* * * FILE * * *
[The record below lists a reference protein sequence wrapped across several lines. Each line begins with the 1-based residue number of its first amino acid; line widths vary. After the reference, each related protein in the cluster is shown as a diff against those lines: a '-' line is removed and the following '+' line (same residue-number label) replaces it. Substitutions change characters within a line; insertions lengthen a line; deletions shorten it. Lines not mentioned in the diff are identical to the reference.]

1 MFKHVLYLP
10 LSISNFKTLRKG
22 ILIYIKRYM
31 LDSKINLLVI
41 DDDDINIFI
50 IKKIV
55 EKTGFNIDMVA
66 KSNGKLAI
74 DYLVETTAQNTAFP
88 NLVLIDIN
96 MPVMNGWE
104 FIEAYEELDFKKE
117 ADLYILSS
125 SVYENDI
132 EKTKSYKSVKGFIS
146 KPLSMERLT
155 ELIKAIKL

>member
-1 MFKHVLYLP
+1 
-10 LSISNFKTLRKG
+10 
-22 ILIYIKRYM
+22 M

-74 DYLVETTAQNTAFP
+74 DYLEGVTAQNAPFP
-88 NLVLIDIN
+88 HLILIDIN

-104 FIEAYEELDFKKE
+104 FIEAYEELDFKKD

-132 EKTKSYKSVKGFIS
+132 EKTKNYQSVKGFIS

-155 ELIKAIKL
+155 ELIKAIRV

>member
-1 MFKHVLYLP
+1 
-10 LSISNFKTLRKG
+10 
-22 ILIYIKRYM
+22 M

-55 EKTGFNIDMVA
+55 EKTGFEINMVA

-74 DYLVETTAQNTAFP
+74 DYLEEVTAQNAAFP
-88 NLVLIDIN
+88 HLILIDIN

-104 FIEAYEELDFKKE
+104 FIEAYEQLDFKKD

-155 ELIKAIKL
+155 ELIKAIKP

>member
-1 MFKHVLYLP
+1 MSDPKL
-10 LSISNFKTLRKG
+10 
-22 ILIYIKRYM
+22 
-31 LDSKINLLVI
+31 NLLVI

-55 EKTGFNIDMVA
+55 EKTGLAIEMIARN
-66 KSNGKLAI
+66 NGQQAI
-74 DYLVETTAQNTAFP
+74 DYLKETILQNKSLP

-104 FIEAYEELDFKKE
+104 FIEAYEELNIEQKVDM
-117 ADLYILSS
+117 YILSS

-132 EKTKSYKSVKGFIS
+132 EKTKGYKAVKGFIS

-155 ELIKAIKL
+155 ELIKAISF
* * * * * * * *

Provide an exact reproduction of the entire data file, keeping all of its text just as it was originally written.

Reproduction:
[The record below lists a reference protein sequence wrapped across several lines. Each line begins with the 1-based residue number of its first amino acid; line widths vary. After the reference, each related protein in the cluster is shown as a diff against those lines: a '-' line is removed and the following '+' line (same residue-number label) replaces it. Substitutions change characters within a line; insertions lengthen a line; deletions shorten it. Lines not mentioned in the diff are identical to the reference.]

1 MFKHVLYLP
10 LSISNFKTLRKG
22 ILIYIKRYM
31 LDSKINLLVI
41 DDDDINIFI
50 IKKIV
55 EKTGFNIDMVA
66 KSNGKLAI
74 DYLVETTAQNTAFP
88 NLVLIDIN
96 MPVMNGWE
104 FIEAYEELDFKKE
117 ADLYILSS
125 SVYENDI
132 EKTKSYKSVKGFIS
146 KPLSMERLT
155 ELIKAIKL

>member
-1 MFKHVLYLP
+1 
-10 LSISNFKTLRKG
+10 
-22 ILIYIKRYM
+22 M

-74 DYLVETTAQNTAFP
+74 DYLEGVTAQNAPFP
-88 NLVLIDIN
+88 HLILIDIN

-104 FIEAYEELDFKKE
+104 FIEAYEELDFKKD

-132 EKTKSYKSVKGFIS
+132 EKTKNYQSVKGFIS

-155 ELIKAIKL
+155 ELIKAIRV

>member
-1 MFKHVLYLP
+1 
-10 LSISNFKTLRKG
+10 
-22 ILIYIKRYM
+22 M

-55 EKTGFNIDMVA
+55 EKTGFEINMVA

-74 DYLVETTAQNTAFP
+74 DYLEEVTAQNAAFP
-88 NLVLIDIN
+88 HLILIDIN

-104 FIEAYEELDFKKE
+104 FIEAYEQLDFKKD

-155 ELIKAIKL
+155 ELIKAIKP

>member
-1 MFKHVLYLP
+1 MSDPKL
-10 LSISNFKTLRKG
+10 
-22 ILIYIKRYM
+22 
-31 LDSKINLLVI
+31 NLLVI

-55 EKTGFNIDMVA
+55 EKTGLAIEMIARN
-66 KSNGKLAI
+66 NGQQAI
-74 DYLVETTAQNTAFP
+74 DYLKETILQNKSLP

-104 FIEAYEELDFKKE
+104 FIEAYEELNIEQKVDM
-117 ADLYILSS
+117 YILSS

-132 EKTKSYKSVKGFIS
+132 EKTKGYKAVKGFIS

-155 ELIKAIKL
+155 ELIKAISF